Trust and Privacy

One of the DH projects I admire was on today’s reading: Mukurtu. The project, as they state, is based in respect and trust. Trust strikes me the most, especially when we begin to read the privacy policies of some of our favored or widely used tools. I am a fan of social annotation and have been using for close to ten years. I have used it for personal and class readings both as an instructor and as a student. I learned last semester that it does not follow FERPA requirements. Although that did not deter me, it did make me rethink using it for my students. Now, as I read their privacy policy, I see that AWS is their cloud host. Now, I understand more of why they cannot follow FERPA. Last semester, I also learned about Perusall, but as a student, I found it suffocating because of the monitoring features available to the instructor and as presently stated in their policy, they do collect most data that passes their service. So, although Perusall follows FERPA requirements, it is a for profit company that will use the data as they say “in good faith”. I know there is a trade off, and that is something we are here to discuss and delineate, but at this moment, I am unsure I want to know more about  the privacy policy of another of my open source readers  and social annotation platform, Manifold. (Although, Manifold is a web-based publishing platform and its privacy policy may depend on the associated university press)

I also want to note that although I agree with Fitzpatrick’s claim about and support the work they are doing at the MLA Commons, I believe ,for some odd reason, people feel safer when they pay for a service. Returning to trust–many have a false sense that if they pay for a service they can trust them with their information.( I wonder about the cultural and political influences that encourage people to believe this). Secondly, in universities outside of the US, a service such as is the only service available to scholars to publish their work to an international audience. This brings me to my suggestion for the syllabus: How does the DH world outside of the US work around power, precarity, and care? Here I am thinking of DHSI and the University of Victoria, BC, Canada, or other DH leading universities abroad. I wonder if we can find a project or paper on the international DH plane that speaks to our topic.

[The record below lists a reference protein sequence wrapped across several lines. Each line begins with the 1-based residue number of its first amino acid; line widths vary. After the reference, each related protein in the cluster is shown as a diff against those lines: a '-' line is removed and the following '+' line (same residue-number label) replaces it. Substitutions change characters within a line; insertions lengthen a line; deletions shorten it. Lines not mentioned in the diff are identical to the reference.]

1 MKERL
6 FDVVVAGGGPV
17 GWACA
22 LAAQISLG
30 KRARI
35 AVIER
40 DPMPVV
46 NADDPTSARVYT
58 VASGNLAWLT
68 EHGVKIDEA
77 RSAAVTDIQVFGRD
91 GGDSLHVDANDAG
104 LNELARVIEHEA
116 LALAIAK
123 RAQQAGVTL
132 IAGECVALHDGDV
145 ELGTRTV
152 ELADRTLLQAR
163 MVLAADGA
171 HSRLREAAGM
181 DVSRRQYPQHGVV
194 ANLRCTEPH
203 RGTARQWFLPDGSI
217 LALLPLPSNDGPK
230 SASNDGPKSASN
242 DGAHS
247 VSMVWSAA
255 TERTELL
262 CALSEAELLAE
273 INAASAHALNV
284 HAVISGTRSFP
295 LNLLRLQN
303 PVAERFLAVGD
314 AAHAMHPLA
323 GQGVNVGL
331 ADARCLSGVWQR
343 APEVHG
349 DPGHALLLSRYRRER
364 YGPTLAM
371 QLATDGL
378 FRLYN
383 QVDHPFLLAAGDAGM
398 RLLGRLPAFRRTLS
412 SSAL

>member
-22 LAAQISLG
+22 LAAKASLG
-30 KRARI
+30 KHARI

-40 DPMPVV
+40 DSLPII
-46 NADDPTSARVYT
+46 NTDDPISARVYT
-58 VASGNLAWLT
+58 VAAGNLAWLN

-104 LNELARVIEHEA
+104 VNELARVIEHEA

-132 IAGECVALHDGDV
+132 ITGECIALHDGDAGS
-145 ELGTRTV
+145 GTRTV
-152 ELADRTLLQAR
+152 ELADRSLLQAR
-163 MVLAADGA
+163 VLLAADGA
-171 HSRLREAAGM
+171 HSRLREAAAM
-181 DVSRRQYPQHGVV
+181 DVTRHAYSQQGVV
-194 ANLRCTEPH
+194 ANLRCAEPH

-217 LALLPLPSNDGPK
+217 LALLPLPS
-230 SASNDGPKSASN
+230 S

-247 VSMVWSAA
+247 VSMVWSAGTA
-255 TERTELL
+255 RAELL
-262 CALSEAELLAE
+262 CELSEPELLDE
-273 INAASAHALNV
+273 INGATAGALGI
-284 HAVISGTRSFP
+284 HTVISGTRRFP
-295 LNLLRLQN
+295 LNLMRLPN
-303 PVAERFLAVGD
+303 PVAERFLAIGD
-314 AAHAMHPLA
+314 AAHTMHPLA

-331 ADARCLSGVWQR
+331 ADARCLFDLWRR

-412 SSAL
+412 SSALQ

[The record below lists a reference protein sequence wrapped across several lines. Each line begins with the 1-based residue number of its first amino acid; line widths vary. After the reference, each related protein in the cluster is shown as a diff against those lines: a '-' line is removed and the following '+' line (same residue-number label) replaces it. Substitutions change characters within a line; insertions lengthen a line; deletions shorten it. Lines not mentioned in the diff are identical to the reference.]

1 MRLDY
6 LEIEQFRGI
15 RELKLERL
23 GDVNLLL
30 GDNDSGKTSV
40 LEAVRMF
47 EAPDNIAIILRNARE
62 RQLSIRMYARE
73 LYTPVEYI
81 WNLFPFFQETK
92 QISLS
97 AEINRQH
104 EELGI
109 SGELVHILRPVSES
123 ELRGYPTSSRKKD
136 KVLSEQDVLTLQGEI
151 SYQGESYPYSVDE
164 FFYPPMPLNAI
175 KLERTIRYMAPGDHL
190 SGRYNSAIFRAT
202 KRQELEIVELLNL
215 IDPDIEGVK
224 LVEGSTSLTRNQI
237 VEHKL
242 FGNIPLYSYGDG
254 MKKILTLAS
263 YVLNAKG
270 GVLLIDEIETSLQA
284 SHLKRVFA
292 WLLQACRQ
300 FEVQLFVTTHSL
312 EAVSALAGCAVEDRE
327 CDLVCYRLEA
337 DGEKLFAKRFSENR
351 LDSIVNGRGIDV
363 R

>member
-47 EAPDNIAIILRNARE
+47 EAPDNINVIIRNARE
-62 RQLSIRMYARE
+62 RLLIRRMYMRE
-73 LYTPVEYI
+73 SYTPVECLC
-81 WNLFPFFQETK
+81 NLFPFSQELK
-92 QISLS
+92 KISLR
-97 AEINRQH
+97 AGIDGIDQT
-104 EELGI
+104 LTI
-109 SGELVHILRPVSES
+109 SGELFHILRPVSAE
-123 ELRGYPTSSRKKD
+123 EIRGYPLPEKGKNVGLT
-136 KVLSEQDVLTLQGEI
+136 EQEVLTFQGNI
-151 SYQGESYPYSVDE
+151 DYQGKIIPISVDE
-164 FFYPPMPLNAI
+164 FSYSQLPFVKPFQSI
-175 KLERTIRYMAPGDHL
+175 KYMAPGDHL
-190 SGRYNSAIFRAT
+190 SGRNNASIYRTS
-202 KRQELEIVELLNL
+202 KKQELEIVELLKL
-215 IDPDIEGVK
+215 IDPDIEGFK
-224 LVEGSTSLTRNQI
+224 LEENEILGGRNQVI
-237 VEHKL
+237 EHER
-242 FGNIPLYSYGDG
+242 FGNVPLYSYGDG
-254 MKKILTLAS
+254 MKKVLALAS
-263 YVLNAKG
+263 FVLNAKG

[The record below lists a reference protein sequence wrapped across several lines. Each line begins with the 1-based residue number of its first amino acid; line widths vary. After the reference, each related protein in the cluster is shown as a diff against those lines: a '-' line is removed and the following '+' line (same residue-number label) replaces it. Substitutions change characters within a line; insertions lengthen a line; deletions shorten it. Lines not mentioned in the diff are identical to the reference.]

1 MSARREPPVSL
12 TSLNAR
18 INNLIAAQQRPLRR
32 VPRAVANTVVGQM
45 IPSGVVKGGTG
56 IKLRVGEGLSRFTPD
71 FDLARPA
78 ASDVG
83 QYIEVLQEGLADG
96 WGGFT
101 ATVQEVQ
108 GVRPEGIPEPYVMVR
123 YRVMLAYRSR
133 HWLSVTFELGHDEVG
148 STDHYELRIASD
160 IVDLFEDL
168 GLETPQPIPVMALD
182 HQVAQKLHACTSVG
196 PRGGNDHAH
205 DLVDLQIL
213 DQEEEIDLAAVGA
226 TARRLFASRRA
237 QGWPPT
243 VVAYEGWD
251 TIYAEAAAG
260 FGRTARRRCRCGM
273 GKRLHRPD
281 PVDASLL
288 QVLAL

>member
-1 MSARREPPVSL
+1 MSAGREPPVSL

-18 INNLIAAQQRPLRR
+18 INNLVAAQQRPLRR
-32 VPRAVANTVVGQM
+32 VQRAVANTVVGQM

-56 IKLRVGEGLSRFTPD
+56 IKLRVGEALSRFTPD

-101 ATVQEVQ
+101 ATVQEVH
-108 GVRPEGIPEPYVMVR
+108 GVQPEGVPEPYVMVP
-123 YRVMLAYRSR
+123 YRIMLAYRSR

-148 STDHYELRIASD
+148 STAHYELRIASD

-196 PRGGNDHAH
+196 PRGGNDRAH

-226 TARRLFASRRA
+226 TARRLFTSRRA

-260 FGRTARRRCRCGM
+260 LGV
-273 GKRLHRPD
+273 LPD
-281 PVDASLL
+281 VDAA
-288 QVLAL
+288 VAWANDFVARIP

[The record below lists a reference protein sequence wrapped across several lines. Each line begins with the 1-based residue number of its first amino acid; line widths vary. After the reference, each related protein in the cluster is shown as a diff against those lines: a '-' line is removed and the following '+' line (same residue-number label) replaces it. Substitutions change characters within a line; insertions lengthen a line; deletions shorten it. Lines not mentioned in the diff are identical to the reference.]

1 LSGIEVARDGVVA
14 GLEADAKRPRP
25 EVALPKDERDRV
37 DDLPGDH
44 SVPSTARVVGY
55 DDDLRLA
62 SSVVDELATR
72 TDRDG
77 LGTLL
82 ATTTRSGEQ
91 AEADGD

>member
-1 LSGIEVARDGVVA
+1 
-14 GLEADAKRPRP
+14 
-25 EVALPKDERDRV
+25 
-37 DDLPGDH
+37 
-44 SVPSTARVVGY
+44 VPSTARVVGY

4 thoughts on “Trust and Privacy

  1. Jen Hoyer (she/her)

    Tuka, your comment about DH outside the US — and specifically in relation to the University of Victoria — made me think about a project at UVic that Bridget Whearty wrote about in her recent book Digital Codicology: Medieval Books and Modern Labor ( The project involved digitization by students of the manuscript Fall of Princes; this was initially a student project (I think is some version of the original site?). The library itself then took on care for this project because it was such an ambitious student project. You can view the library’s record for this at Links at the bottom of that record go to both student work (under “Transcription” and “Experimental Student Projects”) and then all the images hosted by UVic Digital Collections. I feel like it’s not often that institutions use their power to care for student-made projects to this extent, and this one presents a really interesting scenario.

  2. Katina Rogers (she/her)

    Hi Tuka, your comments about the trade-offs and compromises are spot-on. How do regulations meant to protect privacy sometimes damage it instead? What kinds of double-binds are we in when trying to navigate the balance of effectiveness/privacy/usability/cost?

    And I love that you want to bring in a consideration of global approaches to the questions we’re addressing. Looking forward to talking further.

  3. Sean Patrick Palmer

    I agree with your analysis of Academia dot edu.

    I also think that the institutions we work for prefer the paid models. Look at publishing. I know of people who have published in more open/free publications and some of them have had to fight to have that recognized as a valid publication.

    Academia dot edu is established and well-known in ways that other sites are not. That matters.

  4. Brieanna Scolaro (They)

    I appreciate your comment about how other countries manage DH, power, precarity and care. What are the differences, similarities, and differential challenges? How do the unique geopolitical and historical developments of a given region influence science + tech + society.

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